CMA: SAYS GLOBAL TOBACCO AGREEMENT WON’T CURB SMOKING
The recent global tobacco agreement between the tobaccoThis is part of the California Healthline Daily Edition, a summary of health policy coverage from major news organizations. Sign up for an email subscription.
industry and attorneys general who sued the industry to recoup
the costs of treating smoking-related illnesses will neither
reduce the rate of teen smoking nor keep new smokers from
lighting up, according to a new study by the California Medical
Association. "CMA has performed an analysis which strongly
indicates that the proposed tobacco settlement should not be
supported," said CMA President Dr. Rolland Lowe. He added, "Its
inability to either increase cigarette prices or decrease
cigarette consumption in any significant way shows that the
proposed settlement, if enacted, is doomed to fall far short of
the goals we all share." Lowe also expressed concern that the
settlement does not give the Food and Drug Administration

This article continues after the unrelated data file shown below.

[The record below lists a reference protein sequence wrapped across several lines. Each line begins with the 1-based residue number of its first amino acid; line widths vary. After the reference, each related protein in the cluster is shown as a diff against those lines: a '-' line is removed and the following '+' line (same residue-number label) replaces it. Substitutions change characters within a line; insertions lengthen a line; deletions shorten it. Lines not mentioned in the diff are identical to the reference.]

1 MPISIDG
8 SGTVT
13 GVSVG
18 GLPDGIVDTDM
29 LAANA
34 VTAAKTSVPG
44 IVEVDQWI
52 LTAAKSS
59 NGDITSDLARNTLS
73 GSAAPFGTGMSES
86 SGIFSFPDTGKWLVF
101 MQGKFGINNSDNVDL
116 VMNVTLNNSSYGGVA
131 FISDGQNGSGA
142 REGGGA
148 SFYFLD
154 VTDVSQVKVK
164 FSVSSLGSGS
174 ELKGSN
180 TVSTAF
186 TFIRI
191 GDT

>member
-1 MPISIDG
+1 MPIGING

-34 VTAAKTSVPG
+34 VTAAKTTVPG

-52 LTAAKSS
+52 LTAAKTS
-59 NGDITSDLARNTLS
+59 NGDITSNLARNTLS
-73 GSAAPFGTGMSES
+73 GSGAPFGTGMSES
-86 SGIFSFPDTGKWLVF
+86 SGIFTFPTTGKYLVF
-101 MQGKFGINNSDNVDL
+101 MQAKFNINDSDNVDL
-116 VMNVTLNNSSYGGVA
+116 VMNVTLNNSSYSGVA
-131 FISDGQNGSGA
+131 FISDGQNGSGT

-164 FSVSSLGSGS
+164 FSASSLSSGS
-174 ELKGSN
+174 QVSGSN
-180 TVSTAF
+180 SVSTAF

sufficient authority to regulate nicotine.
BY THE NUMBERS
According to the CMA, the agreement would lower the rate of
teen smoking by more than 15%; the settlement calls for a 60%
reduction in the number of teens who smoke. In addition, the
study projects that the price of cigarettes will increase by
eight percent to 10% -- or less that 20 cents per pack -- in the
first year, reaching a maximum of 15% to 17% -- or less than 38
cents -- within 10 years. According to the CMA, an increase of
only 20-40 cents per pack "will not produce significant results."
Lowe said, "We conclude that the tentative agreement must be
dramatically amended to protect the public health of this and
future generations" (CMA release, 7/14).